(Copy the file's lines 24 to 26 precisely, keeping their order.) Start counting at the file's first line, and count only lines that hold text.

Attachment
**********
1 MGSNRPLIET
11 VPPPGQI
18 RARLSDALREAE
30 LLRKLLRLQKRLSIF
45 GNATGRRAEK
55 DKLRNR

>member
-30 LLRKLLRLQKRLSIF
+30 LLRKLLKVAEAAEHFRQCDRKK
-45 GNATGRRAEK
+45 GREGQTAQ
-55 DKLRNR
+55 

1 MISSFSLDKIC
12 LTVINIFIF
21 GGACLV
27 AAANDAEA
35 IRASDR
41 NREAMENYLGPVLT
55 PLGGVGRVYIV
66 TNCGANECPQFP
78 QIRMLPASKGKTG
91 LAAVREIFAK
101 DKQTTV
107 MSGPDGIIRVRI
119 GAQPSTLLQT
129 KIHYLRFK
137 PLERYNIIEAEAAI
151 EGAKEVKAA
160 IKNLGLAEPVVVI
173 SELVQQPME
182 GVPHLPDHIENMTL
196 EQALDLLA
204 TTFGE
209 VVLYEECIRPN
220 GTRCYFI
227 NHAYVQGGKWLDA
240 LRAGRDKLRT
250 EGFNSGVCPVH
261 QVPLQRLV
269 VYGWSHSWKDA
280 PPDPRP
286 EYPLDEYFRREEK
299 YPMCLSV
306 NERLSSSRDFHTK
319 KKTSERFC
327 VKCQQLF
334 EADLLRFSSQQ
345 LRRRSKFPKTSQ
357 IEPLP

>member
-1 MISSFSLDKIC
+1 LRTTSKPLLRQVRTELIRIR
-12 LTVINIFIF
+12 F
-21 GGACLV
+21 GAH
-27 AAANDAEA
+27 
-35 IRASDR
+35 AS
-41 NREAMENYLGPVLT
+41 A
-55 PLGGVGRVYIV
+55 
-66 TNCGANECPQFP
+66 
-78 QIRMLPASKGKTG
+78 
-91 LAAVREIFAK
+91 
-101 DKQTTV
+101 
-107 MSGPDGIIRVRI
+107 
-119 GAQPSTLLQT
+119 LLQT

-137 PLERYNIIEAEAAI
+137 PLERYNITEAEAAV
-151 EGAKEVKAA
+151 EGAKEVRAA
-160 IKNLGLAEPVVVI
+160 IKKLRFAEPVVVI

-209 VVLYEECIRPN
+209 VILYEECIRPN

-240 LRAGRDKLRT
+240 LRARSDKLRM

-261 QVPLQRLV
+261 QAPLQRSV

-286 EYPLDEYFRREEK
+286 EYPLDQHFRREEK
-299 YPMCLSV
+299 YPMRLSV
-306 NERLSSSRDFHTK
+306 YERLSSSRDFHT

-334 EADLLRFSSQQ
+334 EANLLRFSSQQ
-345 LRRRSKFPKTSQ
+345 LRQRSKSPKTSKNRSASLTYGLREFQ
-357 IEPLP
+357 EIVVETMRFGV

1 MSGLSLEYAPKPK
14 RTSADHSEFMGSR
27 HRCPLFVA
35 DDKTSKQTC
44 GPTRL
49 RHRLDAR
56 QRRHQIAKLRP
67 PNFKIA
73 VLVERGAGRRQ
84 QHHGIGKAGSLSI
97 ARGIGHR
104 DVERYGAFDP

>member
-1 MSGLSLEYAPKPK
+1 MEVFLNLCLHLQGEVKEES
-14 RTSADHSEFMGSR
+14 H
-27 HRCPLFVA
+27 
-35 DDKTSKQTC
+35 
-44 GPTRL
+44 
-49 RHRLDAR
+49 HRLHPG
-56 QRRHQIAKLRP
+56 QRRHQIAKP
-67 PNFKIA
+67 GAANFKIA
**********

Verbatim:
101 DKQTTV
107 MSGPDGIIRVRI
119 GAQPSTLLQT